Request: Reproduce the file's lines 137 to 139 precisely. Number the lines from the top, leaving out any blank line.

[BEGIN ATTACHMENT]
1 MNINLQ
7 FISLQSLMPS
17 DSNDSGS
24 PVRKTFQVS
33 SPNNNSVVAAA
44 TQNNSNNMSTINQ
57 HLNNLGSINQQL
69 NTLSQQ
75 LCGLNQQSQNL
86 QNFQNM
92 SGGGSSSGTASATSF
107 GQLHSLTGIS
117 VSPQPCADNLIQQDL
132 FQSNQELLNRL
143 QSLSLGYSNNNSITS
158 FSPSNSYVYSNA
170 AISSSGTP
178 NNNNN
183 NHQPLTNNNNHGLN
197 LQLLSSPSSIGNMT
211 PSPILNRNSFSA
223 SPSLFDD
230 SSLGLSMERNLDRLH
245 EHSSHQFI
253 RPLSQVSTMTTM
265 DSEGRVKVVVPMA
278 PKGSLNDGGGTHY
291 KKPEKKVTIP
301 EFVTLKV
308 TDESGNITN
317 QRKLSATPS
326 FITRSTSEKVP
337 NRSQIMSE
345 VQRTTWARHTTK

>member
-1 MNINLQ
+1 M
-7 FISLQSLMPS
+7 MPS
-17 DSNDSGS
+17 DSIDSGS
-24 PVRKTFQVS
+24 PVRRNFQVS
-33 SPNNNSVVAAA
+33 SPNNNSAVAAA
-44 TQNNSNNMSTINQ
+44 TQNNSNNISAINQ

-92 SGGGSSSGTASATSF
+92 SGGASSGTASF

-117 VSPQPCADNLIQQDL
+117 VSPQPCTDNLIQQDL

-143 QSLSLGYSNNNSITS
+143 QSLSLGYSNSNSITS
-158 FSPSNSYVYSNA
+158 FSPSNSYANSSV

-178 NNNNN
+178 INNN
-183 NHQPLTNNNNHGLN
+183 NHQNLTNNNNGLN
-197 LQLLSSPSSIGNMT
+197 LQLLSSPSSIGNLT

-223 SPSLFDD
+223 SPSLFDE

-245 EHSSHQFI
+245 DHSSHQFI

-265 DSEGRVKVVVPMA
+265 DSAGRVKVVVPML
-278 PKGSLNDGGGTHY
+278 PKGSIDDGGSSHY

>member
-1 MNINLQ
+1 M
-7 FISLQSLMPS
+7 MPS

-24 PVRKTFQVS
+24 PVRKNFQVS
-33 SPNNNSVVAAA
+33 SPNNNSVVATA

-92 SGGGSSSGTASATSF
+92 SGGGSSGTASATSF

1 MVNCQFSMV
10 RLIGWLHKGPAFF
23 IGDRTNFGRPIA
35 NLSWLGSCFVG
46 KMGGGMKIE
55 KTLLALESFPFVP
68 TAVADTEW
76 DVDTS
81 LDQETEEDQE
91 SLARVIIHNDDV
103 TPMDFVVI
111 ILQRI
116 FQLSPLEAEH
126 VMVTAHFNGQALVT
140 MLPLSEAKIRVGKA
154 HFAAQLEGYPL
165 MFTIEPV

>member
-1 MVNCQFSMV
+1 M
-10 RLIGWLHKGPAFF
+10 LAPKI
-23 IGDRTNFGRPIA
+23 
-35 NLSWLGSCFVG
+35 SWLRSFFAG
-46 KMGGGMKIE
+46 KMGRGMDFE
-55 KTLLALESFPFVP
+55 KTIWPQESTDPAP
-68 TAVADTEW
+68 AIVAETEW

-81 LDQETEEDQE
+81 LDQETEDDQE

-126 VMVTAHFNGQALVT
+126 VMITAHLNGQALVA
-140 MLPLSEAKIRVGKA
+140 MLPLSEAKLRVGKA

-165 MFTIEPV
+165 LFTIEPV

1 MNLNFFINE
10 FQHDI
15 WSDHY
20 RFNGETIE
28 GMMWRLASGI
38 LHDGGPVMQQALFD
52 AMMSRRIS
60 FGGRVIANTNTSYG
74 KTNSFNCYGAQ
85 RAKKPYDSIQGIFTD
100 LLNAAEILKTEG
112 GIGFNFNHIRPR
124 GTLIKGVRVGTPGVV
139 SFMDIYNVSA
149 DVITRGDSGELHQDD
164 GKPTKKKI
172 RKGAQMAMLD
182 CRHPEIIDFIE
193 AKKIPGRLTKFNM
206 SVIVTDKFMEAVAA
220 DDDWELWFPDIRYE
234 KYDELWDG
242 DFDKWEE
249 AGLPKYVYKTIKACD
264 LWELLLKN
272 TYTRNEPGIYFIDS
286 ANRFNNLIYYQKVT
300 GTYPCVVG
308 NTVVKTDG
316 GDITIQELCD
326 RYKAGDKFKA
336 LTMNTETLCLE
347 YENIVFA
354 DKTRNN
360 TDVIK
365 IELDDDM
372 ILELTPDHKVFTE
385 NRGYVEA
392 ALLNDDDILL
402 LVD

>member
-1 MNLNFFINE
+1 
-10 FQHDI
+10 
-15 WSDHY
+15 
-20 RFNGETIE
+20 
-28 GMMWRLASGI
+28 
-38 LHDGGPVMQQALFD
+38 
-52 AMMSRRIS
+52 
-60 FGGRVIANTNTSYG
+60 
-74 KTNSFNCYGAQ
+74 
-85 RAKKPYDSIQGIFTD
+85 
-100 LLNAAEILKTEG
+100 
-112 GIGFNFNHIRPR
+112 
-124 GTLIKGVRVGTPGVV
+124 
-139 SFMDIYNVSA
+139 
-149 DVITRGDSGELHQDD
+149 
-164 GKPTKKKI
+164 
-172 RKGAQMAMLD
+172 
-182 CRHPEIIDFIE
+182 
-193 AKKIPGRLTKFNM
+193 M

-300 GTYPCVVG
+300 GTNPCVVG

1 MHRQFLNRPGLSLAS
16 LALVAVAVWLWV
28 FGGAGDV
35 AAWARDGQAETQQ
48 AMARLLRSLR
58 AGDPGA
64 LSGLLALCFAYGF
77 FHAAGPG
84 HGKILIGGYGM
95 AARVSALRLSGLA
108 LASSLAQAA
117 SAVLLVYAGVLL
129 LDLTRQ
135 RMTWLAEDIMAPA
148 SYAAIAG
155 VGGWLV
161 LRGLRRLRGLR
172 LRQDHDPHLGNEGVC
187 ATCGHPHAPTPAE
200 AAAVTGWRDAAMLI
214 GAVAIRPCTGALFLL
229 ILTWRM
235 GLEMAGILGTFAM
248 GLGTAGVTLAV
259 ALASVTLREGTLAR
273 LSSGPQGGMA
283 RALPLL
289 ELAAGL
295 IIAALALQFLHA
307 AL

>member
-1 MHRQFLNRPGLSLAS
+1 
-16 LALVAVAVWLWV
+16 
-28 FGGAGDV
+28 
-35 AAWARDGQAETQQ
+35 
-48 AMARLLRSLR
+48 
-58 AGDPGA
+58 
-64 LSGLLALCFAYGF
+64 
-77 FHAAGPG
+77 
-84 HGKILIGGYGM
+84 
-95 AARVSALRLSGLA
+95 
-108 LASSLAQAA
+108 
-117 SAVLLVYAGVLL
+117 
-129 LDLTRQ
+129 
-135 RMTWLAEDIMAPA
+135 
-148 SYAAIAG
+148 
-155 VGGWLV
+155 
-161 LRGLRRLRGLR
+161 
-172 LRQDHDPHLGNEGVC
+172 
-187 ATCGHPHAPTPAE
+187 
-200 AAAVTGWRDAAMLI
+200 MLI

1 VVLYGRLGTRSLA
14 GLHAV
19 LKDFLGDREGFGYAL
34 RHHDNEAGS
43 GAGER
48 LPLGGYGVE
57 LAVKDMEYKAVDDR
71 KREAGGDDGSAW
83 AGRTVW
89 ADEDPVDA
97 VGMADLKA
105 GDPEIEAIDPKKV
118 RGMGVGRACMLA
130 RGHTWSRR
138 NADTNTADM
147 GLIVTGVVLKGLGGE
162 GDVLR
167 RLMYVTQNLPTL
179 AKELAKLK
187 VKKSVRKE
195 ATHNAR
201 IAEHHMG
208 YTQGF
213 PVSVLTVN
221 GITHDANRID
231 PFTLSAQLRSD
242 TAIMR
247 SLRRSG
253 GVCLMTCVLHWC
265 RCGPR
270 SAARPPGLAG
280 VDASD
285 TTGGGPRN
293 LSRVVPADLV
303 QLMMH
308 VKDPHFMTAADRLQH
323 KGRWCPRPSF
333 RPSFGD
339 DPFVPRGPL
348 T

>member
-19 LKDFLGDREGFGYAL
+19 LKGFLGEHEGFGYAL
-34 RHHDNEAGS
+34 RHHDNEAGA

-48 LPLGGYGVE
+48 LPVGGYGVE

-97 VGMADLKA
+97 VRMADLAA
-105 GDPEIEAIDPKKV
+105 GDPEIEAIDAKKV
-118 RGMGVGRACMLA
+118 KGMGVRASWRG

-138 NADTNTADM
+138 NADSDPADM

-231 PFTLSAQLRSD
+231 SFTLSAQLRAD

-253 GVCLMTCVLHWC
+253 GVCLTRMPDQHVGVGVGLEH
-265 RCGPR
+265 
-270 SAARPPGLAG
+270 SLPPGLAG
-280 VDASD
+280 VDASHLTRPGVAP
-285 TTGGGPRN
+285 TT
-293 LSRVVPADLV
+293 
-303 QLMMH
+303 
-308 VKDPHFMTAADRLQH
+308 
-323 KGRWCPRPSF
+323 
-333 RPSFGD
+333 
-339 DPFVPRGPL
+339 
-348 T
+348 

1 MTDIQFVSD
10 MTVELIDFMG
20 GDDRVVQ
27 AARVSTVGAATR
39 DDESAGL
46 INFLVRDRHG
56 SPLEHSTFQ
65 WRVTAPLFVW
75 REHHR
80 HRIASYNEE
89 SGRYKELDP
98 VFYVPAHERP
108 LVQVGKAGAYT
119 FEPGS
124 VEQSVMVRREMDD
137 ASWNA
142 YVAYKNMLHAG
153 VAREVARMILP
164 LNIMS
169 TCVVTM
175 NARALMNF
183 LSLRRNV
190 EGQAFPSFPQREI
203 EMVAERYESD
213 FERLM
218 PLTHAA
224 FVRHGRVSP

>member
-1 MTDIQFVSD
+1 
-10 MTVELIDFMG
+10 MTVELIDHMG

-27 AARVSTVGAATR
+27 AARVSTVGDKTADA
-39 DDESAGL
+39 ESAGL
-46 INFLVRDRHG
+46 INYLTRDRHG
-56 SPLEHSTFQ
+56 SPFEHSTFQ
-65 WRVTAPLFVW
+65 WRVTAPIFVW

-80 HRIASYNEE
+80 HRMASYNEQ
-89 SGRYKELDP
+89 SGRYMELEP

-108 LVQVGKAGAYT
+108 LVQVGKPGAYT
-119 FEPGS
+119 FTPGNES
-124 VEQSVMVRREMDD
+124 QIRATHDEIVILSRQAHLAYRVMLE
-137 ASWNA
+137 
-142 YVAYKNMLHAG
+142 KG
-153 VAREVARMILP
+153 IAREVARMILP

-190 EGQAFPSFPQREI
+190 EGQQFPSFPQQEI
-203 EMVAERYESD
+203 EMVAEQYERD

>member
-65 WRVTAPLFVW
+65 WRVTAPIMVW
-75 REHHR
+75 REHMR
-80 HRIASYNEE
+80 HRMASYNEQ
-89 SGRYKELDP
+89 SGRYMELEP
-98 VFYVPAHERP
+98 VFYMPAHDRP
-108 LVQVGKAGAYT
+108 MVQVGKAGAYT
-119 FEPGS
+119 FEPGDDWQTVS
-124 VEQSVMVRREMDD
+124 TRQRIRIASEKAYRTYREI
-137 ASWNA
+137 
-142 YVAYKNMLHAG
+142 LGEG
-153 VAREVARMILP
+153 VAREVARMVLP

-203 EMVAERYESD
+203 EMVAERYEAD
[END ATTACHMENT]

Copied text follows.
172 RKGAQMAMLD
182 CRHPEIIDFIE
193 AKKIPGRLTKFNM